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Issue 8, 2012
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Enhancing CO2 bio-mitigation by genetic engineering of cyanobacteria

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The increasing of atmospheric CO2, which is considered as a major greenhouse gas, plays a crucial role in global warming and climate change. In addition to reducing CO2 emissions from anthropogenic activities, it is more urgent to actively remove CO2 from the air. Carbon capture and storage (CCS) is a feasible but high-cost technology to remove CO2 from the flue gases of coal-fired power plants. On the other hand, CO2 sequestration by biological approaches shows potential and has the benefit that the biomass generated from the fixed CO2 can then be utilized for other purposes. However, CO2 bio-mitigation technology is still under development because the efficiency of CO2 capture and fixation is too low to be applicable in industry. In this study, we enhanced a photobioreactor-based microalgal CO2 mitigation system by combining the chemical capture/transformation of CO2 by carbonic anhydrase (CA) with the biological fixation of captured CO2 by cyanobacteria. We genetically engineered the cyanobacteria to produce and secrete CAs in the medium. The secreted CAs efficiently transformed dissolved CO2 to HCO3. And HCO3 was taken up by the cyanobacteria and further fixed into biomass through photosynthesis. To our knowledge, we have demonstrated for the first time that CO2 can be sequestrated in a sustainable way through combining the chemical transformation of CO2 with the biological CO2 fixation in a microalgal photobioreactor system.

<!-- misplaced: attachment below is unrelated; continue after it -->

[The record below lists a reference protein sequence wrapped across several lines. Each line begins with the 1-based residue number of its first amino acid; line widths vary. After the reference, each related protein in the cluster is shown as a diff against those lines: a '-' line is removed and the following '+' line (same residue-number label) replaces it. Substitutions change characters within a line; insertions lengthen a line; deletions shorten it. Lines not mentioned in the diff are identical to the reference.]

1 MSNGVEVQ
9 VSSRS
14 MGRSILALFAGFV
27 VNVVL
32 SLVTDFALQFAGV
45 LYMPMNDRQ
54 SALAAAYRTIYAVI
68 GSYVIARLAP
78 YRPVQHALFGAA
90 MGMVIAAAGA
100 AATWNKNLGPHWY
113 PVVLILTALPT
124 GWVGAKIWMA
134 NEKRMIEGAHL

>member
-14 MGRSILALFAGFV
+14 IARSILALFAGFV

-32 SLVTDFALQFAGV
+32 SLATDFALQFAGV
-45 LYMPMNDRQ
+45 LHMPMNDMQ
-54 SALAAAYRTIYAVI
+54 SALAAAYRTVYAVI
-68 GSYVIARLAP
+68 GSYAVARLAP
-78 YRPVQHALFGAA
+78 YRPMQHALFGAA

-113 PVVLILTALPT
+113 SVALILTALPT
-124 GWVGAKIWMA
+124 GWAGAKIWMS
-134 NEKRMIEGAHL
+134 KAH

Graphical abstract: Enhancing CO2 bio-mitigation by genetic engineering of cyanobacteria

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Publication details

The article was received on 16 Jan 2012, accepted on 07 Jun 2012 and first published on 07 Jun 2012

Article type: Paper
DOI: 10.1039/C2EE21124F
Citation: Energy Environ. Sci., 2012,5, 8318-8327
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    Enhancing CO2 bio-mitigation by genetic engineering of cyanobacteria

    P. Chen, H. Liu, Y. Chen, Y. Cheng, W. Lin, C. Yeh and C. Chang, Energy Environ. Sci., 2012, 5, 8318
    DOI: 10.1039/C2EE21124F

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